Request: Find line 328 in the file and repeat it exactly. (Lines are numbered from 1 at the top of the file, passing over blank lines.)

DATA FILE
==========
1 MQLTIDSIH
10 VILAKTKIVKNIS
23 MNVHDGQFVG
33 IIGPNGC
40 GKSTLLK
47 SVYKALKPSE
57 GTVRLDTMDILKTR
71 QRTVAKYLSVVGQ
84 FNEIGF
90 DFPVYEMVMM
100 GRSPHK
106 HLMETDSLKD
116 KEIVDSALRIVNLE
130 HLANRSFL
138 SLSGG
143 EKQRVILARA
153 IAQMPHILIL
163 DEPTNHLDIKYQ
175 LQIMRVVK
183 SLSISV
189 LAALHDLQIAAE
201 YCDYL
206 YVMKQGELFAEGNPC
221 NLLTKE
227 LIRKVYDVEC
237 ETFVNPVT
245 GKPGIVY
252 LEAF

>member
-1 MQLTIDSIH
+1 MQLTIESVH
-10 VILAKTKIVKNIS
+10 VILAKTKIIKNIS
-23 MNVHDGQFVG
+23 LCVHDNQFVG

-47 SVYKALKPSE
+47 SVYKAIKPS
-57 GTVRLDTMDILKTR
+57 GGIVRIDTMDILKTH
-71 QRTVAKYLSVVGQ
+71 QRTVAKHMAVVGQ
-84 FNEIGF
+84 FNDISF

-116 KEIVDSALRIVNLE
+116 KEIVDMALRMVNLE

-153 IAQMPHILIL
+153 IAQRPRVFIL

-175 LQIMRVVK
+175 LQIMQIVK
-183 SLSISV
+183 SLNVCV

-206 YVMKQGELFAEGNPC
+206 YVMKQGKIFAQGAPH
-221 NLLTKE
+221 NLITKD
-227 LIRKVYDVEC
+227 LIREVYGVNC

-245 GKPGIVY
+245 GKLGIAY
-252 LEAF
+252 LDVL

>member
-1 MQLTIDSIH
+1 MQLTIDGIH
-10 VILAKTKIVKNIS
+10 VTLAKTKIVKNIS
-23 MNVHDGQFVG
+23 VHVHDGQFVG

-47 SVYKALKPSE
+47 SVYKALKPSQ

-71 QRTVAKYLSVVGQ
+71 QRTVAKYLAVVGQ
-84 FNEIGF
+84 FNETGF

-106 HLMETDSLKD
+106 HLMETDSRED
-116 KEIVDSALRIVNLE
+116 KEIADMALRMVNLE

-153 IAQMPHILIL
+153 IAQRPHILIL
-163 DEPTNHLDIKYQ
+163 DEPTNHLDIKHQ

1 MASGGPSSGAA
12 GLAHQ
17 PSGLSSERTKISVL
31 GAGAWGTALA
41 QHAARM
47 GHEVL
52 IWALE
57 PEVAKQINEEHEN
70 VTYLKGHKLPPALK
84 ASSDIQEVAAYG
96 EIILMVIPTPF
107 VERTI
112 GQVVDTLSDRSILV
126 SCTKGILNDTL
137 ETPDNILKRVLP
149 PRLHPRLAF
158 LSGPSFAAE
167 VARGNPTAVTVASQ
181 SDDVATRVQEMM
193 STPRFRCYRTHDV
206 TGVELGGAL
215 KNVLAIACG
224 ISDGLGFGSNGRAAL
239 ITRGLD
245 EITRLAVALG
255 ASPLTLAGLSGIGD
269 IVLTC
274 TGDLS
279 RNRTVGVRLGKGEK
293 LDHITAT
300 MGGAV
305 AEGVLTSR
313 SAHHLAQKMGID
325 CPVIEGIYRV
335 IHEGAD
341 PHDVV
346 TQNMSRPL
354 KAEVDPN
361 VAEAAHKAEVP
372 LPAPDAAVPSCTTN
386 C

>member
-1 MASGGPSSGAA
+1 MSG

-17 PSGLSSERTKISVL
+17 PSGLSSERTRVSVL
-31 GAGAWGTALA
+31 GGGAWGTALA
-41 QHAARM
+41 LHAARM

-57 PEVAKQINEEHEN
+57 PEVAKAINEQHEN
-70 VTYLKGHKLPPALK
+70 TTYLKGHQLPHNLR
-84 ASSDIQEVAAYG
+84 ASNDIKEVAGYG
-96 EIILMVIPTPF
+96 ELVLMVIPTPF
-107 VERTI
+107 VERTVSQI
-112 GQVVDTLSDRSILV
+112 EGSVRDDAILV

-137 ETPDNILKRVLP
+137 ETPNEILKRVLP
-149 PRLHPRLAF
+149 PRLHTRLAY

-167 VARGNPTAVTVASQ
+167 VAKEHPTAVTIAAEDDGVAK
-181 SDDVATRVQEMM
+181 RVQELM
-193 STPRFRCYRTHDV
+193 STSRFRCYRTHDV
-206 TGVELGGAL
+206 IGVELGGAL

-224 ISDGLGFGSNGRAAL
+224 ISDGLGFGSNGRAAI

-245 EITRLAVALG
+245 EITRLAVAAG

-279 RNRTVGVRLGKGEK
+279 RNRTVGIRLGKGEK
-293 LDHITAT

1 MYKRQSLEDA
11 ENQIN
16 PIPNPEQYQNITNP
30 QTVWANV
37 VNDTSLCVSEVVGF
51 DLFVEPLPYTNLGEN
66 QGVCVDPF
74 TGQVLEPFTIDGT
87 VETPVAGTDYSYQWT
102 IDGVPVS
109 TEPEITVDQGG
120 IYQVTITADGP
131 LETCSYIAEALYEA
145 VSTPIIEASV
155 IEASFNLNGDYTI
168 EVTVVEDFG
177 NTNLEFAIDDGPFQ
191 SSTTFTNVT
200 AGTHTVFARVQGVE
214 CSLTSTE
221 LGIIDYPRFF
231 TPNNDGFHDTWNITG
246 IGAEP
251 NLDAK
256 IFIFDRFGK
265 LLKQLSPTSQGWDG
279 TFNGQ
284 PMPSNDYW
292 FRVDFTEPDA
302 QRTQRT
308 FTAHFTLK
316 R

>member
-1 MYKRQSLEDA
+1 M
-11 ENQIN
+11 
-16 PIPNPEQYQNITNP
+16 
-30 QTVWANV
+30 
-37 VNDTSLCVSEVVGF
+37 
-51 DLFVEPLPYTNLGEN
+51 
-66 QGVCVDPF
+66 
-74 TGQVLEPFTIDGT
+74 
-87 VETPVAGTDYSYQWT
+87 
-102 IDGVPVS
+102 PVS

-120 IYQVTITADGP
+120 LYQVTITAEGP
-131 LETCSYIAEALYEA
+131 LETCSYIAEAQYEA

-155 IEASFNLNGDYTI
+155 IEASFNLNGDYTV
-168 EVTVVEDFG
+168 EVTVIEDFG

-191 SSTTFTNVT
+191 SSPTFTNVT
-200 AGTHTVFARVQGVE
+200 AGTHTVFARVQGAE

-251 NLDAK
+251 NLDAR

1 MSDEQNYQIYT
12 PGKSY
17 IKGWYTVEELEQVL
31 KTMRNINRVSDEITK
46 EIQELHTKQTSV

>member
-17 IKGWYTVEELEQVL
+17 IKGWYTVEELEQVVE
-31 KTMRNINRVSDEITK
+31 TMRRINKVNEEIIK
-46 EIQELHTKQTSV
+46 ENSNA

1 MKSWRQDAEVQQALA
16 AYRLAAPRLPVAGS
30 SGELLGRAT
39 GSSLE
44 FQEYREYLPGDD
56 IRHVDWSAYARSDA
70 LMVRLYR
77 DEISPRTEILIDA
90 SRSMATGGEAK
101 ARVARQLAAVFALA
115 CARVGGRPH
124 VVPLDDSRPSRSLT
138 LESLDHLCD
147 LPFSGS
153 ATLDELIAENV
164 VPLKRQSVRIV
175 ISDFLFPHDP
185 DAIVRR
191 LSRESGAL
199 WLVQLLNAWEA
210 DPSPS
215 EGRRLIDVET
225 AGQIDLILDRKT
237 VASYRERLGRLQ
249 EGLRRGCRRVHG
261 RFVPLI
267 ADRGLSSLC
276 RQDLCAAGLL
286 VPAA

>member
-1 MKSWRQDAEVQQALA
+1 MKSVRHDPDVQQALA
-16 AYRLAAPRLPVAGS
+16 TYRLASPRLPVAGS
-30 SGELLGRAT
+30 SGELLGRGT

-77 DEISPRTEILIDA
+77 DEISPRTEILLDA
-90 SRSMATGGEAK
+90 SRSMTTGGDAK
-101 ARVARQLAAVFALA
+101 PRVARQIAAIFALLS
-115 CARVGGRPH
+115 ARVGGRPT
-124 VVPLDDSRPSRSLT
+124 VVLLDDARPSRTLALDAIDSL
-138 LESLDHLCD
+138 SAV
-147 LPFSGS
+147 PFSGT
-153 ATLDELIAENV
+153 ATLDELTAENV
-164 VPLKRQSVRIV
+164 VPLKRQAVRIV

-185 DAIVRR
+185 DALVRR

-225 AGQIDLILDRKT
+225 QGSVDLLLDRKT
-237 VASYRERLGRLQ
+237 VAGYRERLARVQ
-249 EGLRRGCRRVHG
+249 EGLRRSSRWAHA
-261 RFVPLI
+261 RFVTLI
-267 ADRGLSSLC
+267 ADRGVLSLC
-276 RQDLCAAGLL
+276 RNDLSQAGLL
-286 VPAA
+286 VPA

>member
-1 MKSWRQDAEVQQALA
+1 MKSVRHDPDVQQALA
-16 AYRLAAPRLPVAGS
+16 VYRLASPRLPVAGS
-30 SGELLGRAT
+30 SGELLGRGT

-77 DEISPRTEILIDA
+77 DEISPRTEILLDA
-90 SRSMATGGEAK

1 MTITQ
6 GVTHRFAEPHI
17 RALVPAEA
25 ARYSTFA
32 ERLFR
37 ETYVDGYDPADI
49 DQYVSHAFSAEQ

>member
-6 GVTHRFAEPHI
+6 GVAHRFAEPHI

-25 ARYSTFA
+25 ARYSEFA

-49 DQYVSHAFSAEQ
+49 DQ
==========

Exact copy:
37 ETYVDGYDPADI